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Sandler Training | Chicago & Northbrook, IL

Jody Williamson

I saw a stat a few years ago that 23% of what you need to find out about a sales candidate, to determine if they're going to work out or not, is based on the actual interview you have with them. 77% of what you need to find out about that salesperson is not easily observable in an interview. It's their history, their resume, their references, their fit with you culturally, etc.

Short article this week.
One of the great things about selling and being in the field of sales is how you get to control your own destiny.

When dealing with your prospects and after you’ve qualified them all the way to the budget step in the Sandler Selling System, are you having that conversation about the cost of changing suppliers?

Let's say today you go home, you walk in the house and your spouse is in the kitchen. You haven’t seen your spouse all day and you walk into the kitchen and don’t say a word. You just sit on the other side of the kitchen at the kitchen counter. Or you go up to your bedroom, get changed, and you don't say anything to your spouse.

I read a stat one time that said that NFL players spent a 15:1 ratio of time in practice versus game time. I do know, form watching and playing golf, that Tiger and Phil and Jordan Spieth all practice. All the players do a lot more practice than they do playing in the round. The average player will hit 15 drives in an 18-hole round. Yet how many do they hit off the practice tee? The average person's going to putt maybe 30 times a round. How many putts do they hit prior to the round?

I sent Chicago area salespeople a message this week on one of the principles in my book called ‘Embrace Deliberate Practice’. It's really about any skill that you're going to develop requiring multiple repetitions to get good at it. The analogy I gave to your salespeople, I'll repeat here.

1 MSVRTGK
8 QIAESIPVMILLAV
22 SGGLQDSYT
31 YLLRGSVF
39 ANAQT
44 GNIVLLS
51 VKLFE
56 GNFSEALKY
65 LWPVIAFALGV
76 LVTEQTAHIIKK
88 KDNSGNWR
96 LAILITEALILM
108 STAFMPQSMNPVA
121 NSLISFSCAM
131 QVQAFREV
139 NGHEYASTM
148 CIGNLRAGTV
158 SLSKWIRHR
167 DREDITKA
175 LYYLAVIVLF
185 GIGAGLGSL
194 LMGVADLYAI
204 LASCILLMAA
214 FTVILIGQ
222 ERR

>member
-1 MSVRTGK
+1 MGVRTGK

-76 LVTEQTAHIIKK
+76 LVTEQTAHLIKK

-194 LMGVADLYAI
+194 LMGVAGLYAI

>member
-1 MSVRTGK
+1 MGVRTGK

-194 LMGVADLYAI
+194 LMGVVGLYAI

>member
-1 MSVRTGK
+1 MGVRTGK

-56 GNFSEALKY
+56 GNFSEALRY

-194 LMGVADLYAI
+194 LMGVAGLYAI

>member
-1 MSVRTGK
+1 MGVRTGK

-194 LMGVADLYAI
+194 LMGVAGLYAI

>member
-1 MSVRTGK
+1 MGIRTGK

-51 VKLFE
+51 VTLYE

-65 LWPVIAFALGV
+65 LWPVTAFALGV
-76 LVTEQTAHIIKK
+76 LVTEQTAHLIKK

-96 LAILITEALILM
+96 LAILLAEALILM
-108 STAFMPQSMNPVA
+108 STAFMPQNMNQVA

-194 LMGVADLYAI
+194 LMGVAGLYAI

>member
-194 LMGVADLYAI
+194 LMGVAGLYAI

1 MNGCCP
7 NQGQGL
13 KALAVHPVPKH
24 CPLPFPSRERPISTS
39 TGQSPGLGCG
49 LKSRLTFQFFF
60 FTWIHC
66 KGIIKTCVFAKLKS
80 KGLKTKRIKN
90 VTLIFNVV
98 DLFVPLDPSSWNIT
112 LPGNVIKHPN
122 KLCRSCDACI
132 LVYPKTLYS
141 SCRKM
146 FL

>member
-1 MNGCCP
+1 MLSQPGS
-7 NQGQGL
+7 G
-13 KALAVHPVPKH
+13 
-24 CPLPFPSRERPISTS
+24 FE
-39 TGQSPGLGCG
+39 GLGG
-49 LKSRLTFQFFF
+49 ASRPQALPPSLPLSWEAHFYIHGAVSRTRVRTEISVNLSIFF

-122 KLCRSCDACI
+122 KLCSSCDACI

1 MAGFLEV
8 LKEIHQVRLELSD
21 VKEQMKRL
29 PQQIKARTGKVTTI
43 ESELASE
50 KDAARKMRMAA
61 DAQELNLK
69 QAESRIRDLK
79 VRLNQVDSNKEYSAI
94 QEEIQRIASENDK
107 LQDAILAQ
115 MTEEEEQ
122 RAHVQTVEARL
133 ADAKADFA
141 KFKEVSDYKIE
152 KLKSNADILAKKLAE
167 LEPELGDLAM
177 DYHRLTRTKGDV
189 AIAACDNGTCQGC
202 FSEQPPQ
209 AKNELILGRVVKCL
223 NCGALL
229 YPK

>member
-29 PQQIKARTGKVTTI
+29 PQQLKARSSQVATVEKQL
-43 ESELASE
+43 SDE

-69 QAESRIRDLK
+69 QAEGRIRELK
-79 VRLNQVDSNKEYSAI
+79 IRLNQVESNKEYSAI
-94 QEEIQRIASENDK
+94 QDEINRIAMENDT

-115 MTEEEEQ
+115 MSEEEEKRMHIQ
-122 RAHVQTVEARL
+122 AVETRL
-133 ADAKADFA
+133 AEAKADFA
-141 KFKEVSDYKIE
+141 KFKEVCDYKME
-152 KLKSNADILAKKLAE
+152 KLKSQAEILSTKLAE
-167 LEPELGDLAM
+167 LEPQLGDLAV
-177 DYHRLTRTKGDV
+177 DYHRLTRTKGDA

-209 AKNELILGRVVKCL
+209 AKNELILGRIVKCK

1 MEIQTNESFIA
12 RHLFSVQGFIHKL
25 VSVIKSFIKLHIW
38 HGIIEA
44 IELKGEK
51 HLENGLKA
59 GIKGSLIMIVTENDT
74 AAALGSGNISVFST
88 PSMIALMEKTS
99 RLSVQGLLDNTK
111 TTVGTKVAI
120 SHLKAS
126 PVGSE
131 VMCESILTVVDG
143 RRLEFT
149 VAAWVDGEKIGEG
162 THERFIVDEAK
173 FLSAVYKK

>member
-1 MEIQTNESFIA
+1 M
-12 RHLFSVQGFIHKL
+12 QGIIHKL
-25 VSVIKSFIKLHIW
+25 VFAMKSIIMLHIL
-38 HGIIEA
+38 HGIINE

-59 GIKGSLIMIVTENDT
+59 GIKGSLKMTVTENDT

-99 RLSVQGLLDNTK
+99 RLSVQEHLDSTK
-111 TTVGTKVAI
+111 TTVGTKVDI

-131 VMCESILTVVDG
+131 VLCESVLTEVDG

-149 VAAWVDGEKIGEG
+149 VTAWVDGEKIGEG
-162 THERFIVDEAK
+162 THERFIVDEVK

Think back to when you were in school. The GPA you had was really important. It was something you looked at, something people talked about, and the school would even talk to your parents about it. Your friends talked about it, and it became the focus for many students.
Let's fast forward to today as a sales manager, when you're talking to salespeople. Are you asking about their GPA?

As a Chicago sales manager I want to share a thought with you.
“No involvement equals no commitment.”

There's a term in Sandler called WIMP junction. You may have heard of the term before as a Chicago sales professional, but the overall definition we coach in our sales training programs is there's a place in your sales process where you could wimp. This junction would be one road leading you down into the prospect system, and the other going into your own selling system.

Juan’s sales numbers for the quarter were sharply down; lately, he felt he was struggling with his prospecting. He asked his manager Anita for help.

“There’s a lot we can talk about when it comes to prospecting,” Anita said. “But let’s start with the simplest question first. Are you asking your current clients for referrals?”